by Caitlin Johnstone, Caitlin Johnstone:
American Conservative has published an article titled “Why Are These Professional War Peddlers Still Around?“, an excerpt from a book by Fox’s Tucker Carlson, which documents neoconservative thought leaders Max Boot and Bill Kristol’s consistent track record of supporting spectacularly awful US war policies. Carlson goes over the many, many acts of military interventionism which have been pushed for by these two legendary failmeisters, documents what they predicted would happen as the result of that interventionism (freedom, democracy and prosperity) and what actually ended up happening instead (needless death, terrorism and chaos), and marvels at how they both somehow remain in positions of high esteem with high-profile, high-paying jobs.
The article was shared today on Twitter by Democratic Congressman Ro Khanna, who commented that Carlson “offers a devastating critique [of] interventionism and shows how much of the foreign policy establishment has failed the American people. There is an emerging, left right coalition of common sense for a foreign policy of restraint.”
Khanna has received a predictable amount of backlash from the left for this tweet, as does anyone who mentions the possibility of cross-ideological coalitions against US warmongering. The only cross-ideological convergence that many leftists find palatable in compensating for their relatively weak numbers is with the neoliberal, neoconservative corporate “center”, so-called only because the plutocratic class which benefits from the current Orwellian status quo has been able to buy up narrative control to force their agendas to become the mainstream consensus. The trouble with this, of course, is that that corporate CIA/CNN “center” never opposes US warmongering in any meaningful way. The left (the real left, not the “We call everyone we’re cluster bombing by their preferred gender pronouns” MSNBC faux-left) opposes US warmongering, and in some cases so too does the populist right which has uplifted Tucker Carlson to such prominence.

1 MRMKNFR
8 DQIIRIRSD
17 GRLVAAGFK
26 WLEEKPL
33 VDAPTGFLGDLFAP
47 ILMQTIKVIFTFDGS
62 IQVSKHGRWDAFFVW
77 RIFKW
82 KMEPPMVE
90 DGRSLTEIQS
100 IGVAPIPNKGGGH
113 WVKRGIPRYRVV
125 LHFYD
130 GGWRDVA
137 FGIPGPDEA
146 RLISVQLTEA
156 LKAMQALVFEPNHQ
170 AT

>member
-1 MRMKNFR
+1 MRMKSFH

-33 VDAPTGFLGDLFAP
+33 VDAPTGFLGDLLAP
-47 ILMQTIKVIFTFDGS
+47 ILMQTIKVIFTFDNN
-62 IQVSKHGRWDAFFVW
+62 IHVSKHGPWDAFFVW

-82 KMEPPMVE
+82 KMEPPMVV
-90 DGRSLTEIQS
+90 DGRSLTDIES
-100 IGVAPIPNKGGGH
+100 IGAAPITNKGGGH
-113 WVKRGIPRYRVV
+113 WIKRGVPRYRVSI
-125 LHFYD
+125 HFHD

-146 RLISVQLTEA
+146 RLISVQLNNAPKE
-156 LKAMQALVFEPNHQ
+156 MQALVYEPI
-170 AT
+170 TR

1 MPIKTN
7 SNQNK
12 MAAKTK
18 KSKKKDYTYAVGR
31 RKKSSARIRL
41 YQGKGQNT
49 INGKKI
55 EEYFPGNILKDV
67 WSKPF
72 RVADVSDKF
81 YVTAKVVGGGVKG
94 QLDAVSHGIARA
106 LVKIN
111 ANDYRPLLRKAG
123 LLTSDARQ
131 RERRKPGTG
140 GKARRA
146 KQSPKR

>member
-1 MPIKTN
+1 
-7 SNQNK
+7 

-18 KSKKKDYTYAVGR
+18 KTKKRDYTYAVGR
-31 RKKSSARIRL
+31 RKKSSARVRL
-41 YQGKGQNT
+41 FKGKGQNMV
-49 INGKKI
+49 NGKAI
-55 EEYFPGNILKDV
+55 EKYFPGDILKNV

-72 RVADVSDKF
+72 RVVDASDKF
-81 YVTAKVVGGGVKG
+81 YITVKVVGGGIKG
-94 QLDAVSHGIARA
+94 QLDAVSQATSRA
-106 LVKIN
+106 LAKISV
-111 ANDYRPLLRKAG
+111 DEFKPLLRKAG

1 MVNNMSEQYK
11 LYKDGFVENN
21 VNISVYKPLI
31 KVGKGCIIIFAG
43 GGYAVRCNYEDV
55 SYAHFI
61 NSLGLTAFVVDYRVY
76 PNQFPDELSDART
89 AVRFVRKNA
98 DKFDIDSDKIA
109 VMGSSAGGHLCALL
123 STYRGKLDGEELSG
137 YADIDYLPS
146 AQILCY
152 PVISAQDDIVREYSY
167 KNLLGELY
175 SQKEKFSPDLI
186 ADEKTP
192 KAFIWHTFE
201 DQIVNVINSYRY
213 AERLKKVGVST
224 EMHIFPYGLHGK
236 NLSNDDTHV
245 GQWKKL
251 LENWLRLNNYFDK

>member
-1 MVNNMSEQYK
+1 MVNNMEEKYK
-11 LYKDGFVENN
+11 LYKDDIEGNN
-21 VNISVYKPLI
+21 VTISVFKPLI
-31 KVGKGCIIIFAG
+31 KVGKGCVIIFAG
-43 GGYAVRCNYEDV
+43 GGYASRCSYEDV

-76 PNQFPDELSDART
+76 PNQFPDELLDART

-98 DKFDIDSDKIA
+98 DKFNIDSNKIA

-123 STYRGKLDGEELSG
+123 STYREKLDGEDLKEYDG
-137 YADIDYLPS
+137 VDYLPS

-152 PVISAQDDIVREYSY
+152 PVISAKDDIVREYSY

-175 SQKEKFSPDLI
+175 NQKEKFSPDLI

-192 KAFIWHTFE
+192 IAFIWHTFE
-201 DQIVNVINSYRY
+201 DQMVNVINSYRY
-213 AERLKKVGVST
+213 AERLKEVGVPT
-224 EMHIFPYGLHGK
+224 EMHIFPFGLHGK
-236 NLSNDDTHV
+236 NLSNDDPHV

Of course the usual suspect Twitter warriors are screaming that this non-white member of Congress is abetting "white nationalism" by forging cross-ideological coalitions to curtail destructive US foreign policy. Idiots https://t.co/e0TxlnqePa
— Michael Tracey (@mtracey) 15 February 2019
But the fact that you’ve got a sitting progressive congressman sharing the work of Fox’s number one pundit in enthusiastic agreement that neoconservatives are pure excrement says so much about how mainstream it has become to criticize them.
Since the fall of the Soviet Union, neoconservatism has lived to promote the idea that the United States must use its status as an unrivaled superpower to secure a unipolar world order by any means necessary so as to allow freedom and democracy to flourish around the globe. It is an ideology that has been widely favored and financially backed by the military-industrial complex and its multinational allies, since all that freedom and democracy-spreading needs a whole lot of expensive bombs and missiles to carry out, and that support is what allowed it to rise to unprecedented prominence in the George W Bush administration. The warmongering and military expansionism which followed the 9/11 attacks had all been planned in advance by this same ideology which had just recently filled the cabinet of America’s highest elected office.
During this time the word “neocon” was a household term among those who despised the 43rd president, but after Dubya left office and was replaced by the hopey changeyness of his successor, people largely forgot about it outside of fringe groups. This was unfortunate, because the mind virus of neoconservatism never stopped spreading, and that toxic death cult is now so widespread that the small circle of influencers who have traditionally worn that label are now so dwarfed by the number of influencers who spread their ideology that the label is far too limited to accurately describe the dynamic. Neoconservatism never went away, it just quietly became the bipartisan mainstream consensus.
Luckily, criticism of neoconservatism is also becoming mainstream. You now see high-profile mainstream figures like Khanna, Carlson, Tulsi Gabbard, and Rand Paul routinely describing America’s devastating interventionist policies in terms of that sociopathic death cult’s toxic influence. Gabbard in particular has been re-popularizing that word with prolific usage during her early 2020 presidential run, and correctly criticizing neoconservatism’s influence not just within prior administrations, but within the current one as well.